Lifestyle

Festival at Walter Reed Uses Music as Healing Tool

Some of D.C.’s most successful musicians and artists came together for a new music festival called Down in the Reeds, hosted on the campus of the former Walter Reed Army Medical Center, now known as The Parks at Walter Reed.

The historic campus is being developed into mixed-use housing, business and retail along with green, public, and performance spaces. One of the public’s first opportunities to view developing space layout was the Down in the Reeds festival, created in part by Dom Flemons, more popularly known as the “American Songster,” as well by Christopher Naoum of Listen Local First, the producer of the Kingman Island Bluegrass Festival as well as the DC Funk Parade.

“For me three things are really important for a music festival — it has to highlight the musicians and the amazing local talent in the community, it has to come together with as many different community members and stakeholders as possible because that’s what brings the community together and creates success, and the third feature is the unique location,” Naoum said.

Flemons, a Grammy Award winner and two-time Emmy nominee, assisted with the selection of performers at the event and created a diverse lineup with local talent ranging from the African worldbeat-inspired Crank LuKongo to the acoustic finger-style guitarist Yasmin Williams. He also wanted to ensure D.C.’s blues community was represented.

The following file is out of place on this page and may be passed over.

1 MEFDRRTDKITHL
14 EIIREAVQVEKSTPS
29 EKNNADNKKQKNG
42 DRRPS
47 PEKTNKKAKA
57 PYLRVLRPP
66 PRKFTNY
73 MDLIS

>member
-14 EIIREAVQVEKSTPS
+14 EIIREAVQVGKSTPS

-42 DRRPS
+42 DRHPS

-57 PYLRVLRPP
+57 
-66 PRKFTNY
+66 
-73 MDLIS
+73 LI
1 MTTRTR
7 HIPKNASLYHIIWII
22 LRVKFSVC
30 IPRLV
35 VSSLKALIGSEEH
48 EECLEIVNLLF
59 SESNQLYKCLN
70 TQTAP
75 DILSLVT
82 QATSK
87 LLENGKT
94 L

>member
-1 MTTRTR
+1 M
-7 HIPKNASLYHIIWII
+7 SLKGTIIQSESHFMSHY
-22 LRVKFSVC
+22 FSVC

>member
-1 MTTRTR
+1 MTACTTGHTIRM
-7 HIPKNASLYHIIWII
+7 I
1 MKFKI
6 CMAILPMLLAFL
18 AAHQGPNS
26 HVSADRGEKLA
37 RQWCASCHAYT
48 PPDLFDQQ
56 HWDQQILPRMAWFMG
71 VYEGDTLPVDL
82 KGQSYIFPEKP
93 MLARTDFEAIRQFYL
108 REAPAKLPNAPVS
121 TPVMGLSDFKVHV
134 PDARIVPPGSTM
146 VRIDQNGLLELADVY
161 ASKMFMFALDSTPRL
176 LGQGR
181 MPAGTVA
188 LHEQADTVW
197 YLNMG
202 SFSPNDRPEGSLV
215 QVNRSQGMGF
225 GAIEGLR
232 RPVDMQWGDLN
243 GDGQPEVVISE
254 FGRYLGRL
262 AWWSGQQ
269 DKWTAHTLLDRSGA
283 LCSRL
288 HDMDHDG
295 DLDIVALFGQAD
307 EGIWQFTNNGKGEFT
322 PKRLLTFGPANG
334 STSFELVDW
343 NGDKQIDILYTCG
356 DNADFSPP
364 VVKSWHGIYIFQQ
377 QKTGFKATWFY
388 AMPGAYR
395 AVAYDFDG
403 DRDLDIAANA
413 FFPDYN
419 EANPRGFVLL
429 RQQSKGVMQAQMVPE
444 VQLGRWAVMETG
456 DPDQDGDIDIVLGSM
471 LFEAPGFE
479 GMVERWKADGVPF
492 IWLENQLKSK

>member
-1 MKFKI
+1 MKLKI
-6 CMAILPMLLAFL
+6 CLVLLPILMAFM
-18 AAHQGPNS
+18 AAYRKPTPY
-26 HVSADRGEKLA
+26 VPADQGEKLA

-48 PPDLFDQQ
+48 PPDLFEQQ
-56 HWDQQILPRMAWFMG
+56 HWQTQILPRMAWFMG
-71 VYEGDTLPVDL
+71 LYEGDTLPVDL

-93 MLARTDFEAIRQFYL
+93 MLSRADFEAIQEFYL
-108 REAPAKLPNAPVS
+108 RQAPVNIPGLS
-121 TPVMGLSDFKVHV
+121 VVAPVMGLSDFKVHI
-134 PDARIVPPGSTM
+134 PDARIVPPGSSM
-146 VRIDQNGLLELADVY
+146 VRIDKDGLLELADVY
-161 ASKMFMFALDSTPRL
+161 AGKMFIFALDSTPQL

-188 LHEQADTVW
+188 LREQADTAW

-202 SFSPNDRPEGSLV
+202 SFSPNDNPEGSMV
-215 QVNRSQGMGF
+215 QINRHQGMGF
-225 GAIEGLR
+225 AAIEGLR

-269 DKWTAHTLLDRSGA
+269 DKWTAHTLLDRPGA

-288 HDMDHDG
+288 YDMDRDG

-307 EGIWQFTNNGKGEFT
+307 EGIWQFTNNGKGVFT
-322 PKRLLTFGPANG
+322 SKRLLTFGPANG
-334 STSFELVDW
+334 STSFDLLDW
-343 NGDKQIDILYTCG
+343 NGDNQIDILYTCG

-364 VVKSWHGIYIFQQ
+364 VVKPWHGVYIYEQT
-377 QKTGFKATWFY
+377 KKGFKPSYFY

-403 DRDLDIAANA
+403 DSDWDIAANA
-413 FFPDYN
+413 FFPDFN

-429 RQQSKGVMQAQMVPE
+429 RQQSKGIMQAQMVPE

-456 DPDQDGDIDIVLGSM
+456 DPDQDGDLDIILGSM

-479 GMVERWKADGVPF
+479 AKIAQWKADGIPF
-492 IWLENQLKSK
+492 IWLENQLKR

“The blues is really prevalent within D.C. but it’s also not necessarily the most prominent scene in people’s minds,” Flemons said. “They would think of somewhere in the deep south but D.C. has always been a place where people have come into town and they have presented different styles of blues for the people in the community.”

The largely self-taught Williams, who hails from Northern Virginia, at just 24 years old has already begun to receive praise as a leader and innovator in the acoustic music scene and has been featured on NPR’s “All Songs Considered” as well as its “Tiny Desk” series.

“It’s always been kind of tough for me to describe my music,” he said. “I don’t go into writing music thinking I want it to sound peaceful or relaxing, but people tell me that it calms them and makes them feel happy. I guess I would describe it as easy listening, even though it is not easy to play.”

While the event focused on the community, it also sought to highlight the innate healing power of music.

“It’s very subtle, but if people go out and enjoy music at a concert that’s a good time and there’s healing that comes from that,” Flemons said. “When you actually go to a festival that has healers teaching techniques these are things that people can apply to their lives.”

Looking to next year’s event, Naoum is already thinking about ways that the connections between music and health can be further explored.

“I’ve always been fascinated by the scientific stories you hear about the person with Alzheimer’s and how it brings back their memories or changes their whole behavior, or helps people with PTSD and depression, or helps children with autism,” he said.

Naoum points out that NIH has recently partnered with the Kennedy Center to create a $20 million program called Sound Health, which aims to expand knowledge and understanding of how listening, performing or creating music involves intricate circuitry in the brain that could be harnessed for health and wellness applications in daily life.

“Look, it’s a music festival, it’s a fall festival, but it’s a little bit for everyone,” Naoum said. “How you want to approach it and deal with healing through music is up to you. However, as we grow from year to year, we hope to incorporate more of that and expand upon this mission.”

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